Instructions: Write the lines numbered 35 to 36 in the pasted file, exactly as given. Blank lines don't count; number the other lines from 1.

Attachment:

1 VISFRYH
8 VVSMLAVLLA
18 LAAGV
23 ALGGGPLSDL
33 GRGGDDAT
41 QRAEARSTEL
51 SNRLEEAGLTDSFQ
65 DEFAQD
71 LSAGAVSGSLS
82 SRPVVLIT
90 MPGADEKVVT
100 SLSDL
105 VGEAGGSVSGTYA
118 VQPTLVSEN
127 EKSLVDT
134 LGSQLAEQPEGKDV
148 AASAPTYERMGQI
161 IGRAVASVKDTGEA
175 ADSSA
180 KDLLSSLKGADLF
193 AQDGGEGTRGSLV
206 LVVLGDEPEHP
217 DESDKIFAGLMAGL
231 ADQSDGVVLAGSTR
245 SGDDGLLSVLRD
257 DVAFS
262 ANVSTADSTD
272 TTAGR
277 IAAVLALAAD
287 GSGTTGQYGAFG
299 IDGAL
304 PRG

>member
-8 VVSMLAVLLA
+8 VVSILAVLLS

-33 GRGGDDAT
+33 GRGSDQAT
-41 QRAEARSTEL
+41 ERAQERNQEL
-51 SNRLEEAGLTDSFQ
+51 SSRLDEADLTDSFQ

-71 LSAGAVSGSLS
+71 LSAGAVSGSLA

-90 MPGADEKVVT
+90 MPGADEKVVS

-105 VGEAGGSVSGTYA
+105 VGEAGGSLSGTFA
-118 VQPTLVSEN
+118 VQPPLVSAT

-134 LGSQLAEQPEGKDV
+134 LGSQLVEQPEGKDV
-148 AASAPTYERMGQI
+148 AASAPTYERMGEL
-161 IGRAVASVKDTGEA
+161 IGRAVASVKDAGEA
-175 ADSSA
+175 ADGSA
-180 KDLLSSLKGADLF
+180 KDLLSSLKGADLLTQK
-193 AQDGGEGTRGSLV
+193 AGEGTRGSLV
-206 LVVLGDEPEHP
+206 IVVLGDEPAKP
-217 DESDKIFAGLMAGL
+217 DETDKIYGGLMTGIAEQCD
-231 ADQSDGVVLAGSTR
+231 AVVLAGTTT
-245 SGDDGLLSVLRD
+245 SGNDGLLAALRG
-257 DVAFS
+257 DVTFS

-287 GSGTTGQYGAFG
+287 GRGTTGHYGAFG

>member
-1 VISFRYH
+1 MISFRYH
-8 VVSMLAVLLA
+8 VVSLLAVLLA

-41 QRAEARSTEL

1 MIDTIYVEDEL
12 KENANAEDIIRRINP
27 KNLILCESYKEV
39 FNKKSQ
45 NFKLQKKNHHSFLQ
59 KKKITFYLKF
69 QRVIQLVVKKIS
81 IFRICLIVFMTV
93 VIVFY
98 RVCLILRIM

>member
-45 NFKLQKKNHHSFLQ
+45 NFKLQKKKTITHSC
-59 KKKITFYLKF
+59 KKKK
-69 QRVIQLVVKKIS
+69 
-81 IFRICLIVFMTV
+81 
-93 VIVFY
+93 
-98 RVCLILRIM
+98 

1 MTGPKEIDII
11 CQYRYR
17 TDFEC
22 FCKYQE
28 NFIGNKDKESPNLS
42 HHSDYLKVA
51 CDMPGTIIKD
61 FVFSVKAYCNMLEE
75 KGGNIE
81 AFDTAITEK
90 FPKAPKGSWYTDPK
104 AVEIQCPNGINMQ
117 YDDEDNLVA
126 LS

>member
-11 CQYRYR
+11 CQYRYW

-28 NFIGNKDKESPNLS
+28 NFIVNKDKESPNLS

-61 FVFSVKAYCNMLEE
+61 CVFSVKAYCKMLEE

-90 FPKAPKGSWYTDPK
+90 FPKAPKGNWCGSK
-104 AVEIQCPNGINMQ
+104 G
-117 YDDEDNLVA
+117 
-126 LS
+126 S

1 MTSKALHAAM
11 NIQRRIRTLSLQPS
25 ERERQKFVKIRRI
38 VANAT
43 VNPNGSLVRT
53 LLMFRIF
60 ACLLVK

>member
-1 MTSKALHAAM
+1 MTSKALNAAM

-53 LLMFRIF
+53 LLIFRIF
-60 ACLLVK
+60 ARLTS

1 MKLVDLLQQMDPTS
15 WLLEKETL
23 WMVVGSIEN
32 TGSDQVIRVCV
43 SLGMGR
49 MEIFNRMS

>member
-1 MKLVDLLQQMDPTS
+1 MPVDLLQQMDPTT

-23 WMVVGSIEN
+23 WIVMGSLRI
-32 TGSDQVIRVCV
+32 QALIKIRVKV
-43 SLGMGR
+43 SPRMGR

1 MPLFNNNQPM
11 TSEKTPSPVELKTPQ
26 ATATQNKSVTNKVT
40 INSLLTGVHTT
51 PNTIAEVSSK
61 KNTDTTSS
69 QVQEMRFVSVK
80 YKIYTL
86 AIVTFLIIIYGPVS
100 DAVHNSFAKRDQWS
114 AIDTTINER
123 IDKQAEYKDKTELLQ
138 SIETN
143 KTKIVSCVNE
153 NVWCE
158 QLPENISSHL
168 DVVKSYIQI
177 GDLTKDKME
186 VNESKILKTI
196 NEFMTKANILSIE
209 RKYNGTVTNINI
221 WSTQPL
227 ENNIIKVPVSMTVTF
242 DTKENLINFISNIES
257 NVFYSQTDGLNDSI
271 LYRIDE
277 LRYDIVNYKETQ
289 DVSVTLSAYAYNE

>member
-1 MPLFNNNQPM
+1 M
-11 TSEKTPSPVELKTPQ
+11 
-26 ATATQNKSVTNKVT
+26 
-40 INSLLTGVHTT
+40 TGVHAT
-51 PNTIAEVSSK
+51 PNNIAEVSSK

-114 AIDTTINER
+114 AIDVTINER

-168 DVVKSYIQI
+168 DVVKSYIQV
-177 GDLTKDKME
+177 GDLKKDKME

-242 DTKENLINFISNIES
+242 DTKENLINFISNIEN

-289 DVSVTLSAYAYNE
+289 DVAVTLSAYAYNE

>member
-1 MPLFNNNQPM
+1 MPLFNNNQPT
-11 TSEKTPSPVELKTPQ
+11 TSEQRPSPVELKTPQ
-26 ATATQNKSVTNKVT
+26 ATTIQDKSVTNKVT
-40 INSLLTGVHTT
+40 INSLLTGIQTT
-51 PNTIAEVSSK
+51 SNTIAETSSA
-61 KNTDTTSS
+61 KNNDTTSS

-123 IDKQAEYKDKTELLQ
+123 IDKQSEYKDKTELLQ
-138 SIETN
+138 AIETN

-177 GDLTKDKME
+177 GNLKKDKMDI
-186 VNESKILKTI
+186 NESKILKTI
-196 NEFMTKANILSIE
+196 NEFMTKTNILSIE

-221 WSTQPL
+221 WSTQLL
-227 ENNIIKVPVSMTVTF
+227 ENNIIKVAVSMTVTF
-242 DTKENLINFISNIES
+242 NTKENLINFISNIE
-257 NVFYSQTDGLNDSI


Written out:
+8 VVSILAVLLS

-33 GRGGDDAT